Whitworth Street

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Coordinates: 53°28′30″N 2°14′20″W / 53.475°N 2.239°W / 53.475; -2.239

Whitworth Street, Manchester City Centre
Whitworth Street near junction with Oxford Street in 2008

Whitworth Street is a street in Manchester, England. It runs between London Road (A6) and Oxford Street (A34). West of Oxford Street it becomes Whitworth Street West which then goes as far as Deansgate (A56). It was opened in 1899 and is lined with many large and grand warehouses. It is named after the engineer Joseph Whitworth whose works once stood on the route.[1] Whitworth Street West runs alongside the viaduct connecting Oxford Road and Deansgate railway stations: beyond Albion Street the Rochdale Canal is on the northern side. On the Albion Street corner is the building once occupied by the Haçienda nightclub at nos. 11-13 while further east on the same side is the Ritz.

Opposite the Sackville Street Building is Whitworth Gardens, a public park established in 1900.

Notable buildings in Whitworth Street[edit]

Mainly of the Edwardian period, after the expansion of trade which followed the opening of the ship canal in 1894.[2]

Southeast side[edit]

Northwest side[edit]

Demolished buildings[edit]

St Mary's Hospital for Women and Children

St Mary's Hospital for Women and Children was founded in 1790 and from 1855 to 1903 it occupied a building in Quay Street. In 1904 the hospital was amalgamated with the Manchester Southern Hospital for Women and Children and consequently two new hospitals were built. One was in Whitworth Street West on the corner of Oxford Street, while the other was on Oxford Road in Chorlton on Medlock. In 1915 the city centre hospital provided maternity and outpatient services and had 56 maternity beds and 50 cots, with accommodation for medical students, midwives and pupil nurses. The suburban hospital provided gynaecological and paediatric services and contained 115 beds.[4]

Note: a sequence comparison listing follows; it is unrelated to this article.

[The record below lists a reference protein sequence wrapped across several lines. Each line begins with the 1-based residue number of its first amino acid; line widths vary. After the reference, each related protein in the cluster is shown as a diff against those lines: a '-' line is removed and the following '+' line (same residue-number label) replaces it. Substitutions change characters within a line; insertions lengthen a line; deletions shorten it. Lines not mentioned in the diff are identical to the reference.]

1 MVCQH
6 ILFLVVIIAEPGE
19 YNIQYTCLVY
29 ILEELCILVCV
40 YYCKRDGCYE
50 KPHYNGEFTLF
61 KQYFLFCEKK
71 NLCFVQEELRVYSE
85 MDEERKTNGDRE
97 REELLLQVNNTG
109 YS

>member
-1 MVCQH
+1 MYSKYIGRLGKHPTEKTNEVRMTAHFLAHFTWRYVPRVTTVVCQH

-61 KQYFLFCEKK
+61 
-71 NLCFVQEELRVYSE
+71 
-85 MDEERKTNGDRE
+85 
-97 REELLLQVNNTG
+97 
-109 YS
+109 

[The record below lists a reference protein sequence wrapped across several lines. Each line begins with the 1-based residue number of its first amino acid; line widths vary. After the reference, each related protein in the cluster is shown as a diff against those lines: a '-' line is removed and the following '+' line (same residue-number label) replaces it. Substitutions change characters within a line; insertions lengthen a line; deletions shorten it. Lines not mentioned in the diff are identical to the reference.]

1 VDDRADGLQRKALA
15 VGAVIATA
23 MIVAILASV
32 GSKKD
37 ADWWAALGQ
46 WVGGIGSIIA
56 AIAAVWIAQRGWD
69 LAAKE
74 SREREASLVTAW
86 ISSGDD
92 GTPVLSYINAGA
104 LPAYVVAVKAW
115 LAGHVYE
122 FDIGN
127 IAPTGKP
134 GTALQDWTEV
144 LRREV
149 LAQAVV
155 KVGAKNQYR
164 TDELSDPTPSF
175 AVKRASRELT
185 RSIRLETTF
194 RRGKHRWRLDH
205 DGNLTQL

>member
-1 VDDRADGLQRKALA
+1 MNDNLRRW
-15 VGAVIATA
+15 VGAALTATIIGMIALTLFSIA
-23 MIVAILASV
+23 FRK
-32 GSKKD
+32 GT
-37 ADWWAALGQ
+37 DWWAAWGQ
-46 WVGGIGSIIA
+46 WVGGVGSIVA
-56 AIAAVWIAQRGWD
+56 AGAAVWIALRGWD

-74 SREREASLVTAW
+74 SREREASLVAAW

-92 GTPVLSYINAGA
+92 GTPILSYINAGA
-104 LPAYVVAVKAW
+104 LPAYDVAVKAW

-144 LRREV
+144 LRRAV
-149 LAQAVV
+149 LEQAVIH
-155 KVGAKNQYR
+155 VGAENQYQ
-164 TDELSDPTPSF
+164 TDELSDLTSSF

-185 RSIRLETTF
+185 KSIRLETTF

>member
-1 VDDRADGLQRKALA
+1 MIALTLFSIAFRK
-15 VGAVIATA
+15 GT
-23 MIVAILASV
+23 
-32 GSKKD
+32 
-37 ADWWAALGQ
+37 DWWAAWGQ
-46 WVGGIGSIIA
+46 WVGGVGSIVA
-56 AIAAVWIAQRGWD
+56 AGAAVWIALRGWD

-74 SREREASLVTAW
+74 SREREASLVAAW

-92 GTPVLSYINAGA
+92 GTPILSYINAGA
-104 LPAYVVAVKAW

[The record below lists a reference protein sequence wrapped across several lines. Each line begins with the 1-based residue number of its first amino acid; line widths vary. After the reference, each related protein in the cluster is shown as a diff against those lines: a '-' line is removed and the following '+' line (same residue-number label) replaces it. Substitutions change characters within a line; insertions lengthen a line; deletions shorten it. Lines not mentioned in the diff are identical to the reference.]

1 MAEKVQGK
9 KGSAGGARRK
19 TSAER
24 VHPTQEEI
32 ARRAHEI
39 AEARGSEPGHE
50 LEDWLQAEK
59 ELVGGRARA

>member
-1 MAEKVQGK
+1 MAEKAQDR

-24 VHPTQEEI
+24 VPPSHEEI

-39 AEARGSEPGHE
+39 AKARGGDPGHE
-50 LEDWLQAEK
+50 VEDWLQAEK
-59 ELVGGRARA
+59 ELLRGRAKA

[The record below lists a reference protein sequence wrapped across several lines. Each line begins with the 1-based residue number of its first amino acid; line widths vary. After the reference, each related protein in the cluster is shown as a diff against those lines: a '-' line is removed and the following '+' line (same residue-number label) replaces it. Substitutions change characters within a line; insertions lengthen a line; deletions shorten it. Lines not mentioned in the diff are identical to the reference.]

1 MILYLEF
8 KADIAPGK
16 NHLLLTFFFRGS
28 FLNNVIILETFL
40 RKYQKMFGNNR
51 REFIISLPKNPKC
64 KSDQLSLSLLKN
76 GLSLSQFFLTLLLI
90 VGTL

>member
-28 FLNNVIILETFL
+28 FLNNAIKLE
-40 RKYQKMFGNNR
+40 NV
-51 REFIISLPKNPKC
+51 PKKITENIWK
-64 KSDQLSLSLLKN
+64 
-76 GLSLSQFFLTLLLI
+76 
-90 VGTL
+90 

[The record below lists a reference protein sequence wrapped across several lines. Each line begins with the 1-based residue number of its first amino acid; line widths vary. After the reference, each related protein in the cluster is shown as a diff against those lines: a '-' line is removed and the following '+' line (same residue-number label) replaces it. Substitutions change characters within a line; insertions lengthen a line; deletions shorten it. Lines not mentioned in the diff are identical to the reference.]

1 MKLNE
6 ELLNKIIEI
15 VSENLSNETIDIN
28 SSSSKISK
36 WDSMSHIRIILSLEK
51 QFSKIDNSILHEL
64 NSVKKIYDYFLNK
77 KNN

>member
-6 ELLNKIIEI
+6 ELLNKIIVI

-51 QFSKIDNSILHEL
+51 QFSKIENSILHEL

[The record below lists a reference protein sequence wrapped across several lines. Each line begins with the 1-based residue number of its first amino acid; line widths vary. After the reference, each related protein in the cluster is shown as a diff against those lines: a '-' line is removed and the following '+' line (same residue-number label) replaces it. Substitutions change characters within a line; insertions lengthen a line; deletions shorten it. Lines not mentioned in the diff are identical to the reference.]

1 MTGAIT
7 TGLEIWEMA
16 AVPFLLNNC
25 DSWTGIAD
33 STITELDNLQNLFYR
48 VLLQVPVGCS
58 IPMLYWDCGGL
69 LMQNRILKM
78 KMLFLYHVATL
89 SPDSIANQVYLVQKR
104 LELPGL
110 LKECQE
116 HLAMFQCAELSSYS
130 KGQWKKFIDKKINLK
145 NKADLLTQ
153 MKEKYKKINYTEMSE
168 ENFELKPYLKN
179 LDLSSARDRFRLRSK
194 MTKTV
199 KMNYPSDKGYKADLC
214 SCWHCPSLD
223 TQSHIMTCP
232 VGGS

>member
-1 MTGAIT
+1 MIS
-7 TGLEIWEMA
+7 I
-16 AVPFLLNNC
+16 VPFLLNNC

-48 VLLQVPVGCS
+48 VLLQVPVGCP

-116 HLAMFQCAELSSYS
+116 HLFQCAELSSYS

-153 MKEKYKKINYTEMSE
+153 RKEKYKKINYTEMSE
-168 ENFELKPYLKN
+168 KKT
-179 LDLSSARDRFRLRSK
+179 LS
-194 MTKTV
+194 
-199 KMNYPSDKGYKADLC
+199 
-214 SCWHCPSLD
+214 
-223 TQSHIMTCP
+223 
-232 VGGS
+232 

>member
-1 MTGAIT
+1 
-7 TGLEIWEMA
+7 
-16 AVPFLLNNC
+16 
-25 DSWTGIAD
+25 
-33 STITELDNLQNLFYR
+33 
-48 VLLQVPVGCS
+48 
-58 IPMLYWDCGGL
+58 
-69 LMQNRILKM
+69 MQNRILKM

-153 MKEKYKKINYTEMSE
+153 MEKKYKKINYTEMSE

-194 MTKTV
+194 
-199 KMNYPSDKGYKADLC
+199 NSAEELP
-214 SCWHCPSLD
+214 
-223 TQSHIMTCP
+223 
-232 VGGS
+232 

Hydraulic power station

The Whitworth Street West station of the Manchester Hydraulic Power supply system was opened in 1894 (before the opening of Whitworth Street in 1899). It was located on the banks of the Rochdale Canal, between the canal and Oxford Road railway station, next to St Mary's Hospital. It was the first of the three stations owned by the company to be upgraded to electrical operation, but was little used after 1964, as it held equipment bought from Glasgow, which was only used as a backup. Following the closure of the system at the end of 1972, its contents were sold for scrap and the building was demolished.[5]

Sources[edit]

  1. ^ Bradshaw, L. D. (1985). Origins of Street Names in the City of Manchester. Radcliffe: Neil Richardson. ISBN 0-907511-87-2. 
  2. ^ Atkins, Philip (1976). Guide Across Manchester. Manchester: Civic Trust for the North West. ISBN 0-901347-29-9. 
  3. ^ Police And Fire Station, Heritage Gateway, retrieved 29 December 2009 
  4. ^ Wild, R. B. (1915) "The Medical Charities of Manchester and Salford", in: McKechnie, H. M., ed. Manchester in Nineteen Hundred and Fifteen. Manchester: University Press; pp. 55-58
  5. ^ Pugh, B. (1980). The Hydraulic Age: public power supplies before electricity. Mechanical Engineering Publications. ISBN 0-85298-447-2.